Fed held Treasuries more than ten years in duration and the impact on the 30 year rate.
Market Implications of Federal Reserve Balance Sheet Expansion
As the Federal Reserve balance sheet explodes, and given the current and future 0.1% interest paid on excess reserves...banks, hedge funds, etc. will take the monetization and put it to work. The Fed knows banks will follow the money, and the absence of IOER's communicates that the Fed wants those freshly created dollars to move into the financial system (why else would the Fed only offer banks 0.1% annually to not lend money?).
So, the Federal Reserve creates money and subsequently buys assets, removing those assets from the market. Those assets are thrown into a black hole as the Fed will maintain them on its balance sheet indefinitely. On the flip side, the newly created dollars can either be held as excess reserves (for 0.1% interest on excess reserves annually) or become liquid. Of the Fed's nearly $7 trillion balance sheet, $3.2 trillion are currently held as excess reserves while $3.8 trillion have moved directly into the financial system.
Although I've nothing to do with investing, the simple act of "monetizing the debt" alongside 0.1% IOER's is hugely inflationary for assets...and if the Federal Reserve continues removing assets from the market and replacing them with freshly created dollars...and the dollars primarily move into assets (with anywhere from 2x to 10x leverage)...a "bull market" can theoretically be sustained regardless the underlying economic conditions. This is an inorganic, monetary short squeeze to infinity rewarding a shrinking class of asset holders and harming a growing class of young/poor that own little to no "monetary inflationary" assets. Go back and check the fertility/birth statistics since ZIRP/QE began to see the impacts on young adults.
IR's, Debt, and Demographics
Wrapping this up, an overview of declining federal funds rate, incenting rising annual federal debt (split between public marketable debt vs. intragovernmental buying (SS trust fund, etc.)), while the demographic reality of a surging elderly population suffocates the now declining under 60 year-old population. This is only going to get significantly worse until something (everything?) breaks.
Sort of a grotesque finish...assuming the US runs a $7T 2020 deficit to finance the CARES and HEROES acts plus any and every other bailout they can think of, US debt to GDP will blast to an inconceivable record while annual population growth among the under 65 year-old population hugs the zero line.
Ever more debt to be repaid/serviced/monetized by ever fewer...what could go wrong?
Coronavirus is no plague or Spanish-flu, but we aren't who we once were either. So the end result may be the same?!?
The young (representing the future) cannot cover the rapidly growing debt...and the policies to avoid dealing with the debt are ultimately destroying future economic activity.
The US is going bankrupt in half measures but double time. Global depression is now unavoidable and imminent.
Some thoughts on Coronavirus...
1- The Coronavirus ain't no black plague or Spanish-flu. Those were true killers that wiped out young and old without regard for the strength or age of the afflicted. In fact, Spanish-flu was attracted to the young adults above all else.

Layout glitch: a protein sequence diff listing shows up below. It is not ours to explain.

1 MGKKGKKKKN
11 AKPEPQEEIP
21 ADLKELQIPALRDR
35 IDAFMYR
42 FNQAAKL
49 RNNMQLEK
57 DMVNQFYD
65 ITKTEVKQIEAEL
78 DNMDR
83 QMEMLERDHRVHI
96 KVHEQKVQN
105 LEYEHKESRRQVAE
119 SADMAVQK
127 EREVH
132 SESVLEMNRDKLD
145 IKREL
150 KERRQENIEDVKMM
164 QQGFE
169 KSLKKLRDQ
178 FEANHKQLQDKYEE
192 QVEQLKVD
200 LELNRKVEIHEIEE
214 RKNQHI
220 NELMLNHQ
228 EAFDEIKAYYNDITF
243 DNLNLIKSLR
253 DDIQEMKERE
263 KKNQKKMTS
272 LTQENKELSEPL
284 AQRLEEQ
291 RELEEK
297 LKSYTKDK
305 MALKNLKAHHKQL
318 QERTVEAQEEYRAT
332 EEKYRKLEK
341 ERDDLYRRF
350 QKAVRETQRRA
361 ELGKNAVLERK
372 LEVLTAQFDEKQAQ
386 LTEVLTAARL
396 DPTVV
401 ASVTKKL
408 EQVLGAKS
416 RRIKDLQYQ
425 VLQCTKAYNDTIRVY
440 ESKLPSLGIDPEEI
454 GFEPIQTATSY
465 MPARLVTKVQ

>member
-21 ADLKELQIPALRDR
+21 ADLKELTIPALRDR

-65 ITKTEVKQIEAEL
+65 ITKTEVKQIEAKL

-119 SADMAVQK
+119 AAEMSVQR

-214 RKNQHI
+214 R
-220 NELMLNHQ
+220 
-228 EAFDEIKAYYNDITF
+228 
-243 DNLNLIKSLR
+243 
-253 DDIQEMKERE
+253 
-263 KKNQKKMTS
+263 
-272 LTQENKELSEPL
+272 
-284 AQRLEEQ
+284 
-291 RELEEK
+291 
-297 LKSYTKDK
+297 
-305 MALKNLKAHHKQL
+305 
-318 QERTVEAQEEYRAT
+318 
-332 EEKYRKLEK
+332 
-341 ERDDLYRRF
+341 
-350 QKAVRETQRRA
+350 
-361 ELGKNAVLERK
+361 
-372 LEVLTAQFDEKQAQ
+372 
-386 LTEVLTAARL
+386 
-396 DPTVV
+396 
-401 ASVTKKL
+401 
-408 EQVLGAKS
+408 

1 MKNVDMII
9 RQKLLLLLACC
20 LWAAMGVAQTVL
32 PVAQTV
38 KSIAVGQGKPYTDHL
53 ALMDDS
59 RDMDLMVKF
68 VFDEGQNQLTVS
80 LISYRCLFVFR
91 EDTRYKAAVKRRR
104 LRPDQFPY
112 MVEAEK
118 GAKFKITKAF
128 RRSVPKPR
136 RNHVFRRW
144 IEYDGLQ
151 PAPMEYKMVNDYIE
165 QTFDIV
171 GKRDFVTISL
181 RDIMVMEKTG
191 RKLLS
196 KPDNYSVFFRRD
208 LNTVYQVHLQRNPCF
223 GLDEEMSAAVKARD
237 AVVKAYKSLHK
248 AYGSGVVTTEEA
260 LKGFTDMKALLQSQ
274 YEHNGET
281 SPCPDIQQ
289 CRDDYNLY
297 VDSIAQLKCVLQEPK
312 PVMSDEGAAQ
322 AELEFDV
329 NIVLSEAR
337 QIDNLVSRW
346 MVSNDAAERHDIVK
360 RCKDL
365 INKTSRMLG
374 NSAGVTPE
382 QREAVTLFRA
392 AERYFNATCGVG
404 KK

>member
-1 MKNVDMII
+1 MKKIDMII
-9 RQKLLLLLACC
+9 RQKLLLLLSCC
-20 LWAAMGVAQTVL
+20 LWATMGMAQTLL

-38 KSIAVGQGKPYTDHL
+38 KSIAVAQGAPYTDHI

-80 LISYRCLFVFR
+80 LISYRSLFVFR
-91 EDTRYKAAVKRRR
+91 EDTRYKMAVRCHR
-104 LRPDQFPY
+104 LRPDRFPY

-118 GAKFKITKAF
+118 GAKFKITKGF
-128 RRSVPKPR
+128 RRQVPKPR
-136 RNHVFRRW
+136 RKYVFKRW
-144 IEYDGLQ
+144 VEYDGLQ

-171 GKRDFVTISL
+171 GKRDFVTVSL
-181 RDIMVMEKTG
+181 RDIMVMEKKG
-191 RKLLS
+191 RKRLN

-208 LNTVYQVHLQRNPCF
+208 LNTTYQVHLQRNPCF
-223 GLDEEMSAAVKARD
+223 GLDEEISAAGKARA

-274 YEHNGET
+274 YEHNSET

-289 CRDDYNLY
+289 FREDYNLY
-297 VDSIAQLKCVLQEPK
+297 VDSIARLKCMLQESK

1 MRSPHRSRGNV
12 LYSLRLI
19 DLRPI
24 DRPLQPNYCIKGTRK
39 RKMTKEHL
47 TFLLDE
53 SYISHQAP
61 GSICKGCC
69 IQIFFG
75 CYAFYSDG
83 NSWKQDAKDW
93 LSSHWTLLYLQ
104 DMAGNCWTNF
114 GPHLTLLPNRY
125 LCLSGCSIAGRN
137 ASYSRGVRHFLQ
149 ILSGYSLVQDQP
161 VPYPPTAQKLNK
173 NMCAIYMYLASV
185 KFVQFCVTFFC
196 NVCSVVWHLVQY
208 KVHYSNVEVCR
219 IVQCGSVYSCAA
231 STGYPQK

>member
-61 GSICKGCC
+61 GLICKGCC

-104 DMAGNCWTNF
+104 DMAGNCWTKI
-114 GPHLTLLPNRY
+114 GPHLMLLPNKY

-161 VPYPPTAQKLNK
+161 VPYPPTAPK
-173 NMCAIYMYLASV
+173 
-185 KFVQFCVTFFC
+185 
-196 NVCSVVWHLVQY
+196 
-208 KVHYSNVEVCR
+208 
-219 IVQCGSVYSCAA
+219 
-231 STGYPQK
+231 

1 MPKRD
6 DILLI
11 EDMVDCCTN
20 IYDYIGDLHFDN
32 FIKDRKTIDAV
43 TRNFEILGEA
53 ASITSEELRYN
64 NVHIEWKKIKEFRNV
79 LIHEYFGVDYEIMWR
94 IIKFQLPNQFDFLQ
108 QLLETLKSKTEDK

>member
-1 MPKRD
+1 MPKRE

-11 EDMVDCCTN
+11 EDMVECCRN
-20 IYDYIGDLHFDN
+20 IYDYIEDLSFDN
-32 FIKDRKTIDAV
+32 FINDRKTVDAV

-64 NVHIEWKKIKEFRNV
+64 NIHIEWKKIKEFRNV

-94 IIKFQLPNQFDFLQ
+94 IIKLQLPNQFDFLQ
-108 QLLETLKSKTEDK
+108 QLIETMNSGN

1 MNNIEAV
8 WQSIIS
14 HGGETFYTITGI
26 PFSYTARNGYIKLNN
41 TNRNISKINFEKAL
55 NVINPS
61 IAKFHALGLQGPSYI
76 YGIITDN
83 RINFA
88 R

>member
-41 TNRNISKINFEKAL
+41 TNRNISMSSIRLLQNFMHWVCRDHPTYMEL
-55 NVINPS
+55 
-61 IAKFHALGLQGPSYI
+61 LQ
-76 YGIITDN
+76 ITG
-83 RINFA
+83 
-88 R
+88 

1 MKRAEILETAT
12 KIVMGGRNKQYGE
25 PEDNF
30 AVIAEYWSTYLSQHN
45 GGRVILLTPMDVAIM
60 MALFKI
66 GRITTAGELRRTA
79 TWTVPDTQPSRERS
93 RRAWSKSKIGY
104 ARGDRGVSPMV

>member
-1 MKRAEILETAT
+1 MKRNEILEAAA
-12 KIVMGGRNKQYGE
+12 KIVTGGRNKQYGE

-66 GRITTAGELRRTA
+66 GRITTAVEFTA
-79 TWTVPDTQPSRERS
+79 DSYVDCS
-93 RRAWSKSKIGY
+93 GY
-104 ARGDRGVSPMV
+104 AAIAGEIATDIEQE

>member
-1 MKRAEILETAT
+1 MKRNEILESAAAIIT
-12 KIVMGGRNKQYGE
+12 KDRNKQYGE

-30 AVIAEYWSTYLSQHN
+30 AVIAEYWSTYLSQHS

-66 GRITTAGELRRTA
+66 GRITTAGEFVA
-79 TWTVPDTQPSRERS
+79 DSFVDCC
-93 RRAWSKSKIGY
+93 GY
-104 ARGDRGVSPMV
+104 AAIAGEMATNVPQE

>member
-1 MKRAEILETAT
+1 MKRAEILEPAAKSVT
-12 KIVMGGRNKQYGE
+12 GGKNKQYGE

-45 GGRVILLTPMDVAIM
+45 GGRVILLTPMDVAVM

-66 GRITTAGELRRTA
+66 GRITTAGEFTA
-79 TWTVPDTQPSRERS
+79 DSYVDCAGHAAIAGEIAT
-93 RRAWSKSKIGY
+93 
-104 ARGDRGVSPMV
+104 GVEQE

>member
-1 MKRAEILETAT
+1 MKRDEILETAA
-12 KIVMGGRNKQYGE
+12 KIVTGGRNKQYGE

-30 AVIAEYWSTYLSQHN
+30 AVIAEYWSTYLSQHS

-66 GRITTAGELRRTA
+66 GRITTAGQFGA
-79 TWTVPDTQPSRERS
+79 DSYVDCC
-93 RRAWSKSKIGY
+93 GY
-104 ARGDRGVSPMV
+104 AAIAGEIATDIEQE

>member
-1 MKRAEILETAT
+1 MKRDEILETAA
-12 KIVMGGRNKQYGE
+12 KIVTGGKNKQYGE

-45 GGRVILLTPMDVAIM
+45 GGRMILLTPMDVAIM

2- However, Coronavirus has come along when the 1st world is at its most vulnerable. Never have more elderly been artificially kept alive beyond their natural expiration dates by drugs and our 1st world medical system promoting quantity over quality. Never has the 1st world been more obese and suffered from more "lifestyle" diseases than now. Hypertension, Type-2 diabetes, heart disease, smoking / vaping lung related issues, drug abuse, etc. The 1st world has the best medicine in world history but capacity is limited and the vulnerable hordes will overwhelm our hospitals. BTW - one of the most vulnerable of populations are the truckers responsible for maintaining transportation...this weak link should be very worrisome.
3- In the end, I suggest a rather middling grade virus will likely hunt the unprecedented number of weak, infirm, and vulnerable and kill on par with real killers of the past. Meanwhile, the strong and healthy will likely find this like a very bad flu year...but due to the overwhelming #'s requiring the medical system, even many of the strong that would have survived with available care may perish. While the 2nd and 3rd world aren't nearly as old, overweight, and vulnerable as the 1st world...unfortunately they don't have the medical systems to cope with this and the result will likely be very bad.
And what of the federal response to this pandemic? It appears disjointed, half-hearted, and entirely left up to every state, city, county, company, and ultimately the individual as to how to appropriately respond...The only sure thing is Congress and the President willing to throw good money after bad.
In 2020, the federal government will spend like drunken sailors...borrowing from our future selves to pay our present selves. The chart below details the rising public vs. Intragovernmental debt (SS, etc.) against the inverse instigator of debt, the Federal Funds rate.
Put in context, below the annual change in the under 60 year-old population (green line) and over 60 year-old population (yellow line) contrasted with the Federal funds rate (black dashed line), and public debt (red columns) vs. Intragovernmental debt (blue columns). Not so hard to see this is a demographic issue at its core. Obviously, I'm estimating the 2020 federal deficit to end up around $2.8 trillion of which likely 100%+ will be public debt (little to no IG net purchasing).